Game Development Reference
In-Depth Information
everyone should be doing for the next month or year is one way of meeting
this challenge. Once developed, the plan can be distributed to everyone,
and each person does his part of the project. Underplanning makes this
impossible. On an underplanned project, people work without a clear idea
of how their tasks fit into the whole. Incompatibilities develop between
the work of different people. Some incompatibilities are technical, as in a
character model that doesn't follow standards or a subsystem that uses too
much memory. Others are creative, as in story details, design elements, or
artistic styles that don't work together. This lack of creative unity turns the
game into an unfocused Frankenstein's monster.
Finally, developers aren't the only people who need to know what a
game will become. Underplanning starves these external stakeholders
of information on which to base their work. For example, to get an ad on
television, the ad must first be produced and scheduled into a time slot, all
of which takes months. So, if we want to coordinate a December release
with an ad campaign, marketers need to start producing those ads the
previous summer or earlier. Similarly, investors want to know what they're
putting money into and will often demand detailed descriptions of the
future product. Hiring managers need to know who to hire long before
those people are necessary. Retail distribution channels need advance es-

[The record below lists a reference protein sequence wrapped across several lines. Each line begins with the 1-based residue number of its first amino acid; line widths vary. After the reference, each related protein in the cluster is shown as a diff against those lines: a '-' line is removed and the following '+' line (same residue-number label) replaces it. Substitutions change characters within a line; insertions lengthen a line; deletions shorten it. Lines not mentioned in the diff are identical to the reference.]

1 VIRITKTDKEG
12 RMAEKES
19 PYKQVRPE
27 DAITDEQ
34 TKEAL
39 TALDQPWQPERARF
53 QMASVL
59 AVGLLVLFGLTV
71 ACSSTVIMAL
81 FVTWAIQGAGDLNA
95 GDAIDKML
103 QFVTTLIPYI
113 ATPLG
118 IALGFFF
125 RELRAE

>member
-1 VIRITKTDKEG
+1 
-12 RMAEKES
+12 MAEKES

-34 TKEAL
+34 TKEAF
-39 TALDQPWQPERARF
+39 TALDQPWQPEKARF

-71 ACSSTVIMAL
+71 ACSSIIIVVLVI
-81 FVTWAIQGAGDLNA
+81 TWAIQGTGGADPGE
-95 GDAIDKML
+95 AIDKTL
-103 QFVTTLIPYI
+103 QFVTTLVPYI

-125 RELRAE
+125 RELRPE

timates of how many copies of a game will be sold, to whom, and where,
so they can plan the physical distribution of the discs. The world wants to
know what the game will be and when it will appear, and underplanning
makes that impossible.
tHe Costs of oveRPlanning
There's a common assumption that a little bit too much planning can't
be a bad thing. But this is false. Overplanning destroys projects in many
different ways.
It takes time to write plans. They must be invented, debated, recorded,
edited, and disseminated. As plans grow into hundreds of pages, this can
become a massive burden. Overplanning diverts effort from real develop-
ment to planning tasks.
It also costs something to cut plans when they inevitably fail. Cutting
an agreed-on idea takes discussion, debate, and political capital. And it's
psychologically painful for a creative person to invest himself in an idea
and then divest himself again. Overplanning creates many plans that
will need to be cut later, meaning these costs of cutting must be paid
over and over.
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